Monthly Archives: March 2017

“Progress and Pathology in U.S. Health Policy”: February 28, 2017 Speaker Event with Richard Kronick, PHD

In partnership with AMN Healthcare, the program hosted this OPEN TO THE PUBLIC event from 5:30 – 7:30pm.

Presentation included:

  • A review of the contributions of U.S. health policy to progress in increasing access to care, improving quality of care, and restraining the rate of growth of healthcare spending
  • Pathologies in health policy that contribute to problems in access, quality, and cost
  • Prospects for change under a Trump Administration

    Richard Kronick, PhD, a Professor in the Department of Family Medicine and Public Health at UC San Diego recently returned from a sabbatical in Washington D.C. where he served as Director of the Agency for Healthcare Research and Quality (AHRQ). He previously served as Deputy Assistant Secretary for Health Policy at Health and Human Services in Washington D.C. from 2010 – 2013. His work at UC San Diego focuses on understanding the causes and consequences of lack of insurance, and on understanding whether and how markets can be made to work in health care, particularly for vulnerable populations. He has developed and helped state Medicaid programs implement risk-adjusted payment systems for payment to HMOs.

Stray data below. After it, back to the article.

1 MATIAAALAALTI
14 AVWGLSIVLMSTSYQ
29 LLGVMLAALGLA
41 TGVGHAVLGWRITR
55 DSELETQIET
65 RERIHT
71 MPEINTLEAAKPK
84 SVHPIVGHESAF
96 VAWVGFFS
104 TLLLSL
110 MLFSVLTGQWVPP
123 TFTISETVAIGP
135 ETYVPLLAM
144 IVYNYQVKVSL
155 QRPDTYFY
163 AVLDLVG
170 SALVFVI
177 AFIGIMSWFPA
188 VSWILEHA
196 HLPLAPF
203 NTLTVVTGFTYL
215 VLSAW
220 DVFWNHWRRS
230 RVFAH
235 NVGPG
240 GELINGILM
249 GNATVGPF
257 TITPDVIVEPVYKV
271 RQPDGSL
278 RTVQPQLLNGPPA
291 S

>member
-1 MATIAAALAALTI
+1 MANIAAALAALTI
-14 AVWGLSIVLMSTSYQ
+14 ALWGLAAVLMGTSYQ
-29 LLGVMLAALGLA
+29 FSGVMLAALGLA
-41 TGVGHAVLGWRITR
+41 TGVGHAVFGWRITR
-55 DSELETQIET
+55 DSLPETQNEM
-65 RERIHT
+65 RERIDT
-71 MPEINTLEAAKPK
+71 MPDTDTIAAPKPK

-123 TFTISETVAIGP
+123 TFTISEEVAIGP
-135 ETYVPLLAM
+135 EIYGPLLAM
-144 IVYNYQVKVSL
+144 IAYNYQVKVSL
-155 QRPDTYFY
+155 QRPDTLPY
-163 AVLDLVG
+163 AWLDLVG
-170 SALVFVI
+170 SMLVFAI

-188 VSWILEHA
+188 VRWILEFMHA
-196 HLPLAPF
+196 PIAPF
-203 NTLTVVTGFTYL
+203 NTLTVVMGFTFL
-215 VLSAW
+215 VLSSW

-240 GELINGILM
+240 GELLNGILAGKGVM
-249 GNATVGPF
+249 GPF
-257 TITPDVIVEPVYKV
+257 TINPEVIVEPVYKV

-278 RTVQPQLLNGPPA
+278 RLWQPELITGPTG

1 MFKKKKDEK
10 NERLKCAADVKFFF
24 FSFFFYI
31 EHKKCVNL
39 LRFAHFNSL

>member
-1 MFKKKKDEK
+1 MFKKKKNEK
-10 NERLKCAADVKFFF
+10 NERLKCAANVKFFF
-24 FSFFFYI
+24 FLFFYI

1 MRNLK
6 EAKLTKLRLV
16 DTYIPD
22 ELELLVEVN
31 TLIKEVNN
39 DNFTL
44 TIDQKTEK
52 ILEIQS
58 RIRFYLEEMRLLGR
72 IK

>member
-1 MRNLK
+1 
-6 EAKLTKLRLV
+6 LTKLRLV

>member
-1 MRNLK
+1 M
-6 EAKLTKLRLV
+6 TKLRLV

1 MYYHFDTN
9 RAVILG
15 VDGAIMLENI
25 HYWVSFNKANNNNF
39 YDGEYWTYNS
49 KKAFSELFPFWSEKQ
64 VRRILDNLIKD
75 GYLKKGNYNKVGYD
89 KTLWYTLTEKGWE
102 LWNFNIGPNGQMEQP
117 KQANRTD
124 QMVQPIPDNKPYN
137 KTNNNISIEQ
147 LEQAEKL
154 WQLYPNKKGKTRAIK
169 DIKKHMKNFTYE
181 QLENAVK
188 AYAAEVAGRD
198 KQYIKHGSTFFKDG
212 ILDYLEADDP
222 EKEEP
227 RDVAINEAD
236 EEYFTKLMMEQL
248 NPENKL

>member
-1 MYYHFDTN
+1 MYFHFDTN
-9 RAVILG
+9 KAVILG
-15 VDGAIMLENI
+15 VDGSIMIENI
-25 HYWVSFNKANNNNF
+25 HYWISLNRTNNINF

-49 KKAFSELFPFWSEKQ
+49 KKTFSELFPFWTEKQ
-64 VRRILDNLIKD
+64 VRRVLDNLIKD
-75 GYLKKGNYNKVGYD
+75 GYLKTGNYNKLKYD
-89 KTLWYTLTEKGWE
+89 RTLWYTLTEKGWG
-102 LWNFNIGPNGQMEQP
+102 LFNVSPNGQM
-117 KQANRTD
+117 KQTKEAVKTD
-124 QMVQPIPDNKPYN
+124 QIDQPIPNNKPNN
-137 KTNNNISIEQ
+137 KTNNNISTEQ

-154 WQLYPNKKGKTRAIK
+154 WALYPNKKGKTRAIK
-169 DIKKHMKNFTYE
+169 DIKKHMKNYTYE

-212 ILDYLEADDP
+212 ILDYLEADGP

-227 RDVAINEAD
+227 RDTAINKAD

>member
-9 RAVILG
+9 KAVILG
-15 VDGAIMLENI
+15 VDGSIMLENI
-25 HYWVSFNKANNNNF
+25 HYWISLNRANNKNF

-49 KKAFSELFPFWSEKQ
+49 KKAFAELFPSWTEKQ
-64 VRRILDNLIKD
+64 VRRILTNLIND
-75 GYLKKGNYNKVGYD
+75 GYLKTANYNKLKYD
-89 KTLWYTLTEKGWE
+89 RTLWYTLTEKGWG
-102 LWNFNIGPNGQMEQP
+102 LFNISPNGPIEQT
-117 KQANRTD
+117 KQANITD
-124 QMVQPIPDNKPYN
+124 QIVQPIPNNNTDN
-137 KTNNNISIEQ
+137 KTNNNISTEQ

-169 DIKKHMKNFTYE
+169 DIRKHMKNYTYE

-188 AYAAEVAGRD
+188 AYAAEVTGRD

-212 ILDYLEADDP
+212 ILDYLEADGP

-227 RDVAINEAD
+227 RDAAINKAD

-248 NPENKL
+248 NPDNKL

Flyer from Event:


    Attendees were treated to a very informative and engaging presentation.


    Associate Program Director Dr. Robert H. Kaplan introduced Dr. Kronick.


The LinkedIn Workforce Report for March 2017 shows a scarcity of workers with Healthcare Management Skills

LinkedIn Workforce Report March 2017

Big cities need more teachers, doctors, and nurses – We track skills gaps (a mismatch between the skills employers need – demand – and the skills workers have – supply) in 10 of the biggest U.S. cities. San Francisco, Washington, D.C., and Houston have the biggest skills gaps, which are largely due to a scarcity of workers with service-industry skills. We took a closer look this month and uncovered that the most scarce service-industry skills are in healthcare management and education and teaching. Workers with healthcare management skills – like primary care, medical billing, and health education – are in scarcity in nine of the cities. And workers with education and teaching skills – like lesson planning, lecturing, and e-learning – are in scarcity in six of the cities.